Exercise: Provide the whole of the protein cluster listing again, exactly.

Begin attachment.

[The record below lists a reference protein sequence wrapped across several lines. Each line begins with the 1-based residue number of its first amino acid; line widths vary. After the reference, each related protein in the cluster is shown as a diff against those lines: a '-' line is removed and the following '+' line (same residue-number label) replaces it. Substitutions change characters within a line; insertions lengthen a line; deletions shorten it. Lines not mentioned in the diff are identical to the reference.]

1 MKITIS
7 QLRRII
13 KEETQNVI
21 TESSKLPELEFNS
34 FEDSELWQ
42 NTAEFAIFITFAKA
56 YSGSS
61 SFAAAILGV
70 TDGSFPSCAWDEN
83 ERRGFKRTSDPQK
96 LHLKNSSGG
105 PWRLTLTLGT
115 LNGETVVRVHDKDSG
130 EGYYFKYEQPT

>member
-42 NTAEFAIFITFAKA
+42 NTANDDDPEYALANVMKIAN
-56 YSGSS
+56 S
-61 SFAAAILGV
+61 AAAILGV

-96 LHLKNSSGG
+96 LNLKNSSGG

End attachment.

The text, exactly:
[The record below lists a reference protein sequence wrapped across several lines. Each line begins with the 1-based residue number of its first amino acid; line widths vary. After the reference, each related protein in the cluster is shown as a diff against those lines: a '-' line is removed and the following '+' line (same residue-number label) replaces it. Substitutions change characters within a line; insertions lengthen a line; deletions shorten it. Lines not mentioned in the diff are identical to the reference.]

1 MKITIS
7 QLRRII
13 KEETQNVI
21 TESSKLPELEFNS
34 FEDSELWQ
42 NTAEFAIFITFAKA
56 YSGSS
61 SFAAAILGV
70 TDGSFPSCAWDEN
83 ERRGFKRTSDPQK
96 LHLKNSSGG
105 PWRLTLTLGT
115 LNGETVVRVHDKDSG
130 EGYYFKYEQPT

>member
-42 NTAEFAIFITFAKA
+42 NTANDDDPEYALANVMKIAN
-56 YSGSS
+56 S
-61 SFAAAILGV
+61 AAAILGV

-96 LHLKNSSGG
+96 LNLKNSSGG